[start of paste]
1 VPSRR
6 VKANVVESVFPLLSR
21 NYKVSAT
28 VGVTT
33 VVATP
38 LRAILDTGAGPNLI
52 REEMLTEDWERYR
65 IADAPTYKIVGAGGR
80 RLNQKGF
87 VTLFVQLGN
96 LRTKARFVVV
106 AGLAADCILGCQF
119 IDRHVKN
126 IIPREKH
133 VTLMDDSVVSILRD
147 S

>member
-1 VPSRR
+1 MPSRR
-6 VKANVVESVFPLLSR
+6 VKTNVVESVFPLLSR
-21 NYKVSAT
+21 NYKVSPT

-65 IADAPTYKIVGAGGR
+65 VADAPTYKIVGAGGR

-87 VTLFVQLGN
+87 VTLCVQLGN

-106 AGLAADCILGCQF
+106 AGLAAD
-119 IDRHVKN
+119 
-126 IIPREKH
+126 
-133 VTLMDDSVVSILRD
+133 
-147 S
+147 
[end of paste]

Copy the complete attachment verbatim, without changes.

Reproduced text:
1 VPSRR
6 VKANVVESVFPLLSR
21 NYKVSAT
28 VGVTT
33 VVATP
38 LRAILDTGAGPNLI
52 REEMLTEDWERYR
65 IADAPTYKIVGAGGR
80 RLNQKGF
87 VTLFVQLGN
96 LRTKARFVVV
106 AGLAADCILGCQF
119 IDRHVKN
126 IIPREKH
133 VTLMDDSVVSILRD
147 S

>member
-1 VPSRR
+1 MPSRR
-6 VKANVVESVFPLLSR
+6 VKTNVVESVFPLLSR
-21 NYKVSAT
+21 NYKVSPT

-65 IADAPTYKIVGAGGR
+65 VADAPTYKIVGAGGR

-87 VTLFVQLGN
+87 VTLCVQLGN

-106 AGLAADCILGCQF
+106 AGLAAD
-119 IDRHVKN
+119 
-126 IIPREKH
+126 
-133 VTLMDDSVVSILRD
+133 
-147 S
+147 